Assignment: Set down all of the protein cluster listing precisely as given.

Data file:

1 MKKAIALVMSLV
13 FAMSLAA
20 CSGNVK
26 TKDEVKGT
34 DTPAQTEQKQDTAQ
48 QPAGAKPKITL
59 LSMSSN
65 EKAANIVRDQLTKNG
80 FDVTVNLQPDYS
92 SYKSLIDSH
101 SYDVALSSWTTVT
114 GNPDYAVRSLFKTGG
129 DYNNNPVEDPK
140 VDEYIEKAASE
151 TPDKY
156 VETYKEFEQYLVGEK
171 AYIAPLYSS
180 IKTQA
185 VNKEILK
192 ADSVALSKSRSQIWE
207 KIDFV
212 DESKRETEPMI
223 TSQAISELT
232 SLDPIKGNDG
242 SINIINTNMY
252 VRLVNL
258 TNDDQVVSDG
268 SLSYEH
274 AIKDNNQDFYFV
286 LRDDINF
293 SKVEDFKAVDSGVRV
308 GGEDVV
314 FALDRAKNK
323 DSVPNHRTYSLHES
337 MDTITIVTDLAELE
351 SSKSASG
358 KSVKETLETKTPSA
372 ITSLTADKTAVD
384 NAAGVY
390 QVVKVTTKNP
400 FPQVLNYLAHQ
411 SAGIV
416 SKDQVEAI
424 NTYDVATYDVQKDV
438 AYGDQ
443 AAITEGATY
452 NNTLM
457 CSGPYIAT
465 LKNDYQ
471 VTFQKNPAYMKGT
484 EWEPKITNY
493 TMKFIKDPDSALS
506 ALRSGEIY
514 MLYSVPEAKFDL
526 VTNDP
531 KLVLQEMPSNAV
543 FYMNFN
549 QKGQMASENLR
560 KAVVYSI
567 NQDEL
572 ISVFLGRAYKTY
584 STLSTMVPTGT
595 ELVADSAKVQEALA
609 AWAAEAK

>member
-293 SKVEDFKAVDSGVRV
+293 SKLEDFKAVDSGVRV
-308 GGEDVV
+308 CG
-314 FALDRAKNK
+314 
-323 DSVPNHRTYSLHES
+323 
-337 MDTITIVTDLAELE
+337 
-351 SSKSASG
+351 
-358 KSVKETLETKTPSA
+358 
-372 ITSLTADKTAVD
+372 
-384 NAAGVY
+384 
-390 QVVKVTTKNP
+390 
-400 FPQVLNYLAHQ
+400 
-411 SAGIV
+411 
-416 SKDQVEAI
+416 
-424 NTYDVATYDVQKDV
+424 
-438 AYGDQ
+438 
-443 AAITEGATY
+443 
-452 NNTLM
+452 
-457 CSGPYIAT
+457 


1 MKKAIALVMSLV
13 FAMSLAA
20 CSGNVK
26 TKDEVKGT
34 DTPAQTEQKQDTAQ
48 QPAGAKPKITL
59 LSMSSN
65 EKAANIVRDQLTKNG
80 FDVTVNLQPDYS
92 SYKSLIDSH
101 SYDVALSSWTTVT
114 GNPDYAVRSLFKTGG
129 DYNNNPVEDPK
140 VDEYIEKAASE
151 TPDKY
156 VETYKEFEQYLVGEK
171 AYIAPLYSS
180 IKTQA
185 VNKEILK
192 ADSVALSKSRSQIWE
207 KIDFV
212 DESKRETEPMI
223 TSQAISELT
232 SLDPIKGNDG
242 SINIINTNMY
252 VRLVNL
258 TNDDQVVSDG
268 SLSYEH
274 AIKDNNQDFYFV
286 LRDDINF
293 SKVEDFKAVDSGVRV
308 GGEDVV
314 FALDRAKNK
323 DSVPNHRTYSLHES
337 MDTITIVTDLAELE
351 SSKSASG
358 KSVKETLETKTPSA
372 ITSLTADKTAVD
384 NAAGVY
390 QVVKVTTKNP
400 FPQVLNYLAHQ
411 SAGIV
416 SKDQVEAI
424 NTYDVATYDVQKDV
438 AYGDQ
443 AAITEGATY
452 NNTLM
457 CSGPYIAT
465 LKNDYQ
471 VTFQKNPAYMKGT
484 EWEPKITNY
493 TMKFIKDPDSALS
506 ALRSGEIY
514 MLYSVPEAKFDL
526 VTNDP
531 KLVLQEMPSNAV
543 FYMNFN
549 QKGQMASENLR
560 KAVVYSI
567 NQDEL
572 ISVFLGRAYKTY
584 STLSTMVPTGT
595 ELVADSAKVQEALA
609 AWAAEAK

>member
-293 SKVEDFKAVDSGVRV
+293 SKLEDFKAVDSGVRV
-308 GGEDVV
+308 CG
-314 FALDRAKNK
+314 
-323 DSVPNHRTYSLHES
+323 
-337 MDTITIVTDLAELE
+337 
-351 SSKSASG
+351 
-358 KSVKETLETKTPSA
+358 
-372 ITSLTADKTAVD
+372 
-384 NAAGVY
+384 
-390 QVVKVTTKNP
+390 
-400 FPQVLNYLAHQ
+400 
-411 SAGIV
+411 
-416 SKDQVEAI
+416 
-424 NTYDVATYDVQKDV
+424 
-438 AYGDQ
+438 
-443 AAITEGATY
+443 
-452 NNTLM
+452 
-457 CSGPYIAT
+457 